When someone has insulted you or gossiped about you, it is human nature to hold a grudge against that person. Friends may borrow money from you and not pay it back; coworkers may “throw you under the bus” so that they can look better to the boss. Who among us has not been embarrassed in public by someone, and fantasized about humiliating that person in front of a crowd at the next available opportunity?
If you are holding a grudge, know that you don’t have to. It’s not easy to let go of the resentment, but it’s within the boundaries of what humans are spiritually and emotionally capable of. You’ll have to train your mind not to hold grudges, and with enough practice it will become second-nature. Like a practiced tennis player standing at the base line, you’ll be ready to automatically dismiss negative thoughts about other people as soon as they come up.
Important qualification: The grudges we are referring to here are against people who have committed non-violent interpersonal insults and slights. We’re not addressing grievances related to serious abuse, such as child abuse, sexual abuse, and spousal abuse. In those cases, please protect yourself and stay safe. Call the appropriate professionals and authorities. Do whatever you must do to ensure that this person does not abuse you — or anyone else — again. Please see our extensive content about healing from abuse.
A few things to keep in mind:
Your mind is powerful: The reflective mind can control the impulsive spirit of the heart. Allow your thoughts to precede and guide your feelings. Although you cannot control which thoughts pop into your mind, you certainly can decide which ones to hold on to. When an angry or otherwise negative thought about someone pops up in your mind, you don’t have to receive it willingly. When the “negative thought committee” bangs on your mind’s door voicing a grievance, the Kabbalists suggest saying to it: “I’m listening to what you say. But I don’t have time for you now. I have other things to do.”
Do something counterintuitive: Do the exact opposite of what you feel like doing to your offending friend or acquaintance. Behave toward him or her with increasing affection. Tolerate him or her to the farthest extreme. Even though he did wrong and is responsible for his actions, which would naturally merit a negative reaction, you can transform your own negative feelings by behaving counterintuitively. When we do the unexpected, and go against our natural inclination to reciprocate against someone who has hurt us, we shake things up and generate a new type of transformative energy.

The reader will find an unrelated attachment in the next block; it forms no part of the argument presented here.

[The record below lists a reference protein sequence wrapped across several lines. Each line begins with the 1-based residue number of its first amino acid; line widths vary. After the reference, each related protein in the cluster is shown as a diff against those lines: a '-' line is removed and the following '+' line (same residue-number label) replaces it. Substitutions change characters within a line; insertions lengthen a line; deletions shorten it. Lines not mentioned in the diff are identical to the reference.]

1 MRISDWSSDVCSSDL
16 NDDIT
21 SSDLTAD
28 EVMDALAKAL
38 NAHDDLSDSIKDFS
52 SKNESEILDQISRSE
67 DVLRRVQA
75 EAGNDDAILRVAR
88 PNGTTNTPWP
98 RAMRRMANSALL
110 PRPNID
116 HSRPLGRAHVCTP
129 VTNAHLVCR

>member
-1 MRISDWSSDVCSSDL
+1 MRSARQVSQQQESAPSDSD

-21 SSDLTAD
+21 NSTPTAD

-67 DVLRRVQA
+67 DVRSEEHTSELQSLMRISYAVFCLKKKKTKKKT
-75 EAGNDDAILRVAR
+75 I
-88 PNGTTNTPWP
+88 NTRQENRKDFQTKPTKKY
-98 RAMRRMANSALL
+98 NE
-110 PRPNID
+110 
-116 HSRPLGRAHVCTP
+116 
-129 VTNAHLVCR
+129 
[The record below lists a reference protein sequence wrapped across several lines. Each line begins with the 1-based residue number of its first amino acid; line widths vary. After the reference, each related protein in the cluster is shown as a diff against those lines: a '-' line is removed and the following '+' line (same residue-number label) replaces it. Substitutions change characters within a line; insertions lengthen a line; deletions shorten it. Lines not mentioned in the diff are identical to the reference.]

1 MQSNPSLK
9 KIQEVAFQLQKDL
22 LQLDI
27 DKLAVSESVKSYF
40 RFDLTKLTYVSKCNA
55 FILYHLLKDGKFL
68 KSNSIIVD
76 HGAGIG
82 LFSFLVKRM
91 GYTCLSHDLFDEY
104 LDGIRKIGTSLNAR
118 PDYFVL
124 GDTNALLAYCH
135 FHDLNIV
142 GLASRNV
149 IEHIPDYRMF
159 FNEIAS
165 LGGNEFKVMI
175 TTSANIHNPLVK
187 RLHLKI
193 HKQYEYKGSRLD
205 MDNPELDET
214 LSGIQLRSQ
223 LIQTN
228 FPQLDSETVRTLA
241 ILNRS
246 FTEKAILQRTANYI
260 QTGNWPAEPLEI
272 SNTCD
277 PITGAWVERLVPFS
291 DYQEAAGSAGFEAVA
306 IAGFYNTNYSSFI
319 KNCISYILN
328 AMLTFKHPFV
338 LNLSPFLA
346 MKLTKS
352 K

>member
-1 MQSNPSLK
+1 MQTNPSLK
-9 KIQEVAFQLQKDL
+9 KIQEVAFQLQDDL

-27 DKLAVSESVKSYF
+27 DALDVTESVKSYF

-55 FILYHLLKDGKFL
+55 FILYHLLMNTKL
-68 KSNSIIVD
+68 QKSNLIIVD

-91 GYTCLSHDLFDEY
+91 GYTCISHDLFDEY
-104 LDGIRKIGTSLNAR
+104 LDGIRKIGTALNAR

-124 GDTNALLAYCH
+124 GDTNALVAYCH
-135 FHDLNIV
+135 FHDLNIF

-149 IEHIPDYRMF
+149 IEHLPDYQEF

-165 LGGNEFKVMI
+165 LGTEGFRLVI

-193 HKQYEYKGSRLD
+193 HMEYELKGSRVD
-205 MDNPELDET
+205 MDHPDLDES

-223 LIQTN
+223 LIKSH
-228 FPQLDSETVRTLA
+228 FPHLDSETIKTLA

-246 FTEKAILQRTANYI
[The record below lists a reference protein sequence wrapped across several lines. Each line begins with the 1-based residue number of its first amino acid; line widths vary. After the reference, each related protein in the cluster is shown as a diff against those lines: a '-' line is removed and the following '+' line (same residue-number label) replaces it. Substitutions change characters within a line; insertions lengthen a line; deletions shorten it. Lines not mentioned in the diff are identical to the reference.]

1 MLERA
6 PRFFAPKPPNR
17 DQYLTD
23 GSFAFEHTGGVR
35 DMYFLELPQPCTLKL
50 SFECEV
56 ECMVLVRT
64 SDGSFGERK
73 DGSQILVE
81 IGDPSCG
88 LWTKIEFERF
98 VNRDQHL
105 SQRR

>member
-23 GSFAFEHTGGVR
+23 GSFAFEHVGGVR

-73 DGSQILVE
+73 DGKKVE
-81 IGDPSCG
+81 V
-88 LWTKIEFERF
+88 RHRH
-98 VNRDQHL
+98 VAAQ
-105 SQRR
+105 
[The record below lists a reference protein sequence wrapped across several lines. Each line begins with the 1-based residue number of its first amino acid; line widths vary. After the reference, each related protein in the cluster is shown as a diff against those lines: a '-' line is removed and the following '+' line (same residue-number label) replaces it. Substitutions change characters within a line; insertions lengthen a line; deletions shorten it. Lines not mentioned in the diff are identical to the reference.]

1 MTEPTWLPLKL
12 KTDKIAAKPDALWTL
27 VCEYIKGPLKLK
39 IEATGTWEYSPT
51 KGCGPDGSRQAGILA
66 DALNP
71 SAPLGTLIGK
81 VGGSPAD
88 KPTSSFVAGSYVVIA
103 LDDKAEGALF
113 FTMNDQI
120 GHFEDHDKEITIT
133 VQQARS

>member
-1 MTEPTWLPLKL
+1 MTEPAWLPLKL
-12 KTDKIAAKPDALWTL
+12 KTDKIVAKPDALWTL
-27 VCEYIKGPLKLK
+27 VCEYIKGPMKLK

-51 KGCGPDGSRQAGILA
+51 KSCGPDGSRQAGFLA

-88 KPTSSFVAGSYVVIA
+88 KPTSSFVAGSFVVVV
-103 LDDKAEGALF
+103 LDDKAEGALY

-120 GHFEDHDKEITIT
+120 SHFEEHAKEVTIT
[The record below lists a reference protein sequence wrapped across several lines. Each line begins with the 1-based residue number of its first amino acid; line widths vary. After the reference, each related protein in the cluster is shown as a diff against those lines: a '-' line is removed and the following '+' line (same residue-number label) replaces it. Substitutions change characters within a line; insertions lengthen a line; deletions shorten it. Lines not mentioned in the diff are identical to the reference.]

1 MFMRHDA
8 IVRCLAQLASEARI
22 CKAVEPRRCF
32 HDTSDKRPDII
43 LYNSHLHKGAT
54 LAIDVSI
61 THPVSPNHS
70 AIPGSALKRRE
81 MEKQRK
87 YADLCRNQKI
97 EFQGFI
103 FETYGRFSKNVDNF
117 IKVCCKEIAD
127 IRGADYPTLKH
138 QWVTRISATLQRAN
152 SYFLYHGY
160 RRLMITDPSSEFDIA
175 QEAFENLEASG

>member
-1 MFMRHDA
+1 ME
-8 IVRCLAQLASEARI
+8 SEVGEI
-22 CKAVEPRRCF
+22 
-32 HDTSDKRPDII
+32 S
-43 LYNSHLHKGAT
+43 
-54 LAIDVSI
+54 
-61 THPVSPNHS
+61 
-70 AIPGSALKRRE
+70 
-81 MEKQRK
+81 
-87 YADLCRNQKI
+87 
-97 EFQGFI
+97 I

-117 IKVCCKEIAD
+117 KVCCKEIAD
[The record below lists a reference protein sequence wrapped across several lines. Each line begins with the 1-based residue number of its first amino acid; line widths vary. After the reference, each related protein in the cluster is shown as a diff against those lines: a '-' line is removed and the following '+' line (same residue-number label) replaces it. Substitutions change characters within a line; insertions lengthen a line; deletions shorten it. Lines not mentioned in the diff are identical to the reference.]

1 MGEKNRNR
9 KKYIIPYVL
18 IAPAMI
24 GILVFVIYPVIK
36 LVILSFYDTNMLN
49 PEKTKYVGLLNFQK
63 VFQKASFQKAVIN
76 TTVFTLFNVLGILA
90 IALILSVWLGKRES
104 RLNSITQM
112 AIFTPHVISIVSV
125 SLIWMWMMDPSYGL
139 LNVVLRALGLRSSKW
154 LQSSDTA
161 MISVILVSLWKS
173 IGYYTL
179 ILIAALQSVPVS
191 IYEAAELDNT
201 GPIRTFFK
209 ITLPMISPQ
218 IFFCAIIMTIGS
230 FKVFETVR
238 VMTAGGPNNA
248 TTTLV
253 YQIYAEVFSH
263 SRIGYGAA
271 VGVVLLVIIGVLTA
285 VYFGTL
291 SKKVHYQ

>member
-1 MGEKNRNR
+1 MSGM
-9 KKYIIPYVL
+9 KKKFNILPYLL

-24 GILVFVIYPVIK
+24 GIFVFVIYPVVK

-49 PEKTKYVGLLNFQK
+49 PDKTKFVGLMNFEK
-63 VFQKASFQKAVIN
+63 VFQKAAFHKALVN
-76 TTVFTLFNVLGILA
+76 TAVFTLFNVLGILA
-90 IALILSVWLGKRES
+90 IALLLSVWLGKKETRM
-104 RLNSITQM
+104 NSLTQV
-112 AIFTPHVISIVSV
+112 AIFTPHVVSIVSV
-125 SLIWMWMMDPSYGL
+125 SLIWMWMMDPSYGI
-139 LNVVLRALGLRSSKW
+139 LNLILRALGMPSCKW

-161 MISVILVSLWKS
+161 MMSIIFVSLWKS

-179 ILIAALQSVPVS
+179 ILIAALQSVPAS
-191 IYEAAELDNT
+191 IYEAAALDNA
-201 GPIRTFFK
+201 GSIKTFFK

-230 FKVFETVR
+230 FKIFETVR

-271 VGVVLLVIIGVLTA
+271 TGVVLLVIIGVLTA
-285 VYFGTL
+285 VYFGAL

The worst thing you can do is to pay someone back in kind: Letting go of a grudge is hard because naturally we want to get even. But are you going to become a petty person who retaliates for everything that happens to you? Do you really need someone to blame for your unhappiness? If you pay someone back in kind, your anger will grow. If you transcend it, you’ll transform yourself into a better person.
Anger has a natural antidote: The natural antidote to anger is believing in a power greater than yourself. How big is your world? If you are connected to transcendent energy, then your world is much bigger than what happens to you. Nor is your identity defined by what happens to you. Recognize that the incident that you’re angry about has a higher purpose.
Divide and conquer: The “negative committee” in your head will say to you, “If you can’t get rid of the whole grudge, don’t bother.” They are wrong. Divide and conquer your grudge. It is like untangling something. Step by step. Untangle that which is within your power, and then later untangle what’s left.
You decide who you rent space in your mind to: The name of the game is: Focus on yourself, not on the other person. Don’t let the offending person live for free in your mind! Your mind is valuable real estate! When you carry a grudge against someone and think about that person, you are in effect letting him or her continue to haunt and victimize you. When you focus on your own life — your purpose in life — then you won’t be consumed by grudges. Your dignity should kick in — you should want to maintain the power to direct your thoughts, not to let your thoughts be directed by someone who wronged you.
Always remember: you are not a victim. Even when you are boiling mad, you have the power to determine your destiny, and to be the better person.